Tom Longbrake, Extension Horticulturist (retired)
Texas Agricultural Extension Service
Yellow, white and red/purple onions grow very well in Texas home gardens. They grow best in full sunlight and well drained soils.
Before seeding or transplanting, work the soil 8-10 inches deep. Break up the clods and rake the soil smooth. Remove all rocks and trash. Work the garden soil only when it is dry enough not to stick to garden tools.
Onions grow best when the garden soil is fertilized right. Spread 2-3 pounds of a fertilizer such as 10-10-10 over a 100 square-foot area. Measure and spread the fertilizer, then mix it with the top 3-4 inches of soil.
|Grano 502||White Grano||Red Grano|
|For green onions: Evergreen Bunching, Crystal Wax|
Onions are a cool season crop and can stand temperatures well below freezing. They may be planted from seed, from small bulbs called sets or from transplants. Seeding is cheapest but takes longer before onions are ready. If you use sets or transplants, plant them 3/4 inch deep and 3 inches apart. Do not transplant onions more than one inch deep. See figure 1.
When seeding onions for bulbs, plant them 1/4 inch deep during October through December. Place seeds 1 inch apart. When the plants are about 6 inches high, thin them to one plant every 2-3 inches. Eat the extra plants as green onions.
Watering once a week usually is enough. But you may need to water more often during dry, windy weather. Water slowly and deeply to help grow strong, healthy roots.
Care During the Season
Weeds are easy to pull or cut when they are 3-4 inches high. Do not let weeds or grass get large as they steal nutrients from the onions. When hoeing weeds and grass do not chop too deeply. You may be cutting onion roots. Always hand pull weeds when possible.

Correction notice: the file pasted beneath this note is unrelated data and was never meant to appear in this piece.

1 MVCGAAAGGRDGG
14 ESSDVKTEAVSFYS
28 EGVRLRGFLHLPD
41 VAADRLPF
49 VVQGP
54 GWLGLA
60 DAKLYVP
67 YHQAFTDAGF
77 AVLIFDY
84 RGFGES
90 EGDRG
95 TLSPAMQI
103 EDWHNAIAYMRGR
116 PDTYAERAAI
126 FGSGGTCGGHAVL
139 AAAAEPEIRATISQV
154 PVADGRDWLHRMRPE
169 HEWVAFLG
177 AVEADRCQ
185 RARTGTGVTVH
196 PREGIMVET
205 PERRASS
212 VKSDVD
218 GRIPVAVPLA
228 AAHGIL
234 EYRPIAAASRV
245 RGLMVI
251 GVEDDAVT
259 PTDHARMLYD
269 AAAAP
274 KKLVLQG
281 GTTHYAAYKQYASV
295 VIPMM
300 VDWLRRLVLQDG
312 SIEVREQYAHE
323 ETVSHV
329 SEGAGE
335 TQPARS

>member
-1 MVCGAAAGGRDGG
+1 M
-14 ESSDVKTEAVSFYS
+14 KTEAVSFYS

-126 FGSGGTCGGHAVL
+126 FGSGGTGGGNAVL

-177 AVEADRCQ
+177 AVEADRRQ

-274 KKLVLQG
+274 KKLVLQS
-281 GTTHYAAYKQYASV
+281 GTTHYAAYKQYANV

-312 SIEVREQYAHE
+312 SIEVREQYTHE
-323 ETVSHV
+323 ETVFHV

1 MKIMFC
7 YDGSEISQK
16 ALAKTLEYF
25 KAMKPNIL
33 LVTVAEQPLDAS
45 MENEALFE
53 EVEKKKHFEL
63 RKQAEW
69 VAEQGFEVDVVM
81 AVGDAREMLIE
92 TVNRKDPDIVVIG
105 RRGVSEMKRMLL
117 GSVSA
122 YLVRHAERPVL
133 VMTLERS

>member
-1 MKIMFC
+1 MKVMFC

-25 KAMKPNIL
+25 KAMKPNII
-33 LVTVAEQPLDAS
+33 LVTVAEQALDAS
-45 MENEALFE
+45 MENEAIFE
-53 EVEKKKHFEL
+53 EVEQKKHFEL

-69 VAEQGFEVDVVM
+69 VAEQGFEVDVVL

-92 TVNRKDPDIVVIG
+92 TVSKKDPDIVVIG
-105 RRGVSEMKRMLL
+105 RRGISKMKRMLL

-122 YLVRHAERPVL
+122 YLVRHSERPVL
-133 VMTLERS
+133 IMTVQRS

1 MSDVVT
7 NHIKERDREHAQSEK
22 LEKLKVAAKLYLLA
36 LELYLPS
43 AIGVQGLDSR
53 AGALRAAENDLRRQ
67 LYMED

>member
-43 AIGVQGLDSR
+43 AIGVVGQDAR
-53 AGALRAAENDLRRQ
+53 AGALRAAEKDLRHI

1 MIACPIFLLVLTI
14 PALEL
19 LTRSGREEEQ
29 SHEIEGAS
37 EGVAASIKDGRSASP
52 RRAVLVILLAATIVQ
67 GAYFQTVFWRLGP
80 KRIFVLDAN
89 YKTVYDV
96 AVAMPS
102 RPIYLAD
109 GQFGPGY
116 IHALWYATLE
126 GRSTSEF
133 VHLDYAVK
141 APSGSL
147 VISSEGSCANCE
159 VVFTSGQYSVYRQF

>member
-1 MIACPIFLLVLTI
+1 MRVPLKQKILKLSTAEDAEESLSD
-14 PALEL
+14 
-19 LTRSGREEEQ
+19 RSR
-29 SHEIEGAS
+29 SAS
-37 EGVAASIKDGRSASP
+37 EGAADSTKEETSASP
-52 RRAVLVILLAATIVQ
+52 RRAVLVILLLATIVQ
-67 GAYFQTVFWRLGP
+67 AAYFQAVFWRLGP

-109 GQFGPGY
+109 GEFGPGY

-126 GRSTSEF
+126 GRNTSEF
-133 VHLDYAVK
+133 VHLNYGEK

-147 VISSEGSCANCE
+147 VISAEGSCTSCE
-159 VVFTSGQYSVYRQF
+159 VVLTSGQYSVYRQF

When onion plants have 5-6 leaves, apply fertilizer again to help grow larger plants and bigger bulbs. Each leaf forms a ring in the onion bulb. More leaves mean more rings and larger onion bulbs. Use about 1.2 cup of fertilizer for each 10 feet of onion row. Scatter the fertilizer evenly between the rows. Water after adding the fertilizer. See figure 2.
Insects and Diseases
Onions do not have many insect problems. But thrips, which are very tiny insects, may be found between the center leaves. Diseases may be a problem on onions. Brown leaftips or brown spots on the middle and lower parts of leaves may be caused by plant diseases. Ask your county Extension agent what to use to control insects and diseases. Follow directions on the container.
Onions seeded in October/December or transplants planted in January/February should produce bulbs in May/July.
Onions may be picked as green onions from t he time they are pencil size until they begin to form bulbs. For dry bulb onions, let plants grow larger. Onions are ready when the main stem begins to get weak and fall. See figure 3. Pull the plants out of the soil. Let them lay in the garden for 1-2 days to dry. Then remove the tops and roots and let them keep drying in baskets or boxes.
Green onions may be eaten fresh, or can be chopped and added to salads. Bulb onions may be sliced and used on sandwiches, or dipped in batter and fried as onion rings. Onions are a source of Vitamins A and C, but are used mostly as a flavoring in other food dishes.
Store onions in a crisper, or in a dry, airy place such as a wire net in the garage or carport.